Following the June primaries, Republican nominee Chris Christie had opened up and maintained a consistent, comfortable double-digit lead in most polls. He built this lead on two factors: his well-cultivated image as a clean government reformer and widespread public dissatisfaction with Corzine’s job performance. But by mid-August some polls showed the race tightening slightly. A steady flow of negative headlines for the Republican may indeed make this a much closer contest come November.

Democrats tried to make the argument Corzine has fulfilled many of his campaign promises and been an effective leader through difficult economic times. But the message has fallen on deaf ears, forcing the Corzine campaign to target Christie’s perceived strength – his clean government, reformist image.  Translation: they’ve gone negative and they went their early for an incumbent. They’ve highlighted his close ties to the Bush Administration, questioned Christie’s grant of a lucrative no-bid contract to his former boss, John Ashcroft, and attacked his opposition to Obama’s federal stimulus package (the President remains popular in Blue New Jersey). But nothing seemed to be sticking.

But the recent negative headlines may be making a dent. First, Karl Rove testified he talked with Christie about a potential run for governor while Christie was still a US Attorney, a possible violation of the Hatch Act, although federal prosecutors have recently decided not to open an investigation. Neverhteless, Rove’s name remains a dogwhistle to partisan Democrats, who are likely to be riled up by the mere mention of his name in the gubernatorial contest.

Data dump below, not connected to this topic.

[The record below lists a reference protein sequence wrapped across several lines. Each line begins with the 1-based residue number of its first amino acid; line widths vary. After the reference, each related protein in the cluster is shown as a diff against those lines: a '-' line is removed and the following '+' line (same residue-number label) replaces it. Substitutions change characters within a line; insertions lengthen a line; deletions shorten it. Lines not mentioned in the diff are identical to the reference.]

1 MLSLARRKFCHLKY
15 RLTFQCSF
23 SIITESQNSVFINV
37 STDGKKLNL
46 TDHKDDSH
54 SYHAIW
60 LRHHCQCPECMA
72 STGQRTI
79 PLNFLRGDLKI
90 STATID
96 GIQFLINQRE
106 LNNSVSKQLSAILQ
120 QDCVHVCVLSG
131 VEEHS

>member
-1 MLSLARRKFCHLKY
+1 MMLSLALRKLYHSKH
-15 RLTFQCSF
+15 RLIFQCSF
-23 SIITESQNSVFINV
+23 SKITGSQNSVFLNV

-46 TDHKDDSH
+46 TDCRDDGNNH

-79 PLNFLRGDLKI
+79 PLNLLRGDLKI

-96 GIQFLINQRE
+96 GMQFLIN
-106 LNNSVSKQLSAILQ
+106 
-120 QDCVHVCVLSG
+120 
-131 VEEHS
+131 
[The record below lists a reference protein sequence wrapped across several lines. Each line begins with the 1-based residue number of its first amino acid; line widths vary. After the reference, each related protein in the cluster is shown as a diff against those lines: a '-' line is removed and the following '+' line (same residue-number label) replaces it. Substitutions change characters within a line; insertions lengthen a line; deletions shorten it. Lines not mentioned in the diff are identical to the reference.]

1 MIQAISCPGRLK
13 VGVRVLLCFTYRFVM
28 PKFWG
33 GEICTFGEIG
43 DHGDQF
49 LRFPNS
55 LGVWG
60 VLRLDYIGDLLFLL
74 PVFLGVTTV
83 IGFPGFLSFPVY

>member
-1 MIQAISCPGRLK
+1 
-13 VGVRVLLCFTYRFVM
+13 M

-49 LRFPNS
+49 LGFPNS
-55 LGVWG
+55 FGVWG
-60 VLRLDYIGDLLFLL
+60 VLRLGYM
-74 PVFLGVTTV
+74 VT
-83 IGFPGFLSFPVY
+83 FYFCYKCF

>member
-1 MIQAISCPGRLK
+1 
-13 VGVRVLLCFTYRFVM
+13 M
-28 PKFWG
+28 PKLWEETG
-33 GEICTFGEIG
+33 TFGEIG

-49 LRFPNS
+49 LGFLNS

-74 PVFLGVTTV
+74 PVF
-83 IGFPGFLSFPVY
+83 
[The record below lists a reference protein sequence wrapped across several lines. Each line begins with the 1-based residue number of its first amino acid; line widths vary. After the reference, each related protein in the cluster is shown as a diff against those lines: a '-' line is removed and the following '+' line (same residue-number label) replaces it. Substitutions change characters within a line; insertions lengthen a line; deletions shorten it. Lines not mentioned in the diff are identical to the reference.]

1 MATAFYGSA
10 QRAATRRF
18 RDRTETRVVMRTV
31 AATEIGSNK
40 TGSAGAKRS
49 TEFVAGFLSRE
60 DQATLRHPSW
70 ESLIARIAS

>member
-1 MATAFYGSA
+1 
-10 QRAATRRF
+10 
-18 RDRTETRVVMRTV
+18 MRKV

It was then learned Christie had loaned a subordinate $46,000 – and had neglected to report it to the IRS or on required financial disclosure forms. Christie has boasted of his team in the US Attorney’s office (a place supposed to be removed from partisan politics). perhaps raising just enough question in voters’  minds about his “clean government” image. In recent weeks, Christie’s abysmal driving record has come under intense scrutiny. Each story alone is of minor consequence, but added together they threaten to reach a critical mass, perhaps raising just enough question in voters’ minds about his “clean government” image. Karl Rove’s name is a dog-whistle to partisan Democrats, who are likely to be riled up by the mere mention of his name in the gubernatorial contest.

When independent candidate Christopher Daggett qualified for matching funds (and a podium alongside Corzine and Christie in the debates this fall) he became a real wildcard in the contest. If he proves himself as a viable alternative (and his first tv ad is drawing positive reviews), could he attract enough of the dissatisfied independents and Democrats who had shown a willingness in earlier polls to swing toward Christie? Does he become too strong, (from Corzine’s perspective) and start drawing core Democrats away, especially after the Sierra Club’s surprise endorsement of Daggett’s candidacy? Could Christie and Corzine tear each other down a point of Mutually Assured Destruction?

The odds are stacked against Corzine.  It’s been 32 years since a Democratic incumbent was last re-elected Governor of New Jersey. Brendan Byrne mounted a come-from-behind campaign in recessionary times. Garden State voters are also known to become cantankerous during tough economic times and 2009 is among the toughest. With little more than fifty days remaining, Corzine’s the underdog.

 

RATING: LEAN REPUBLICAN TAKEOVER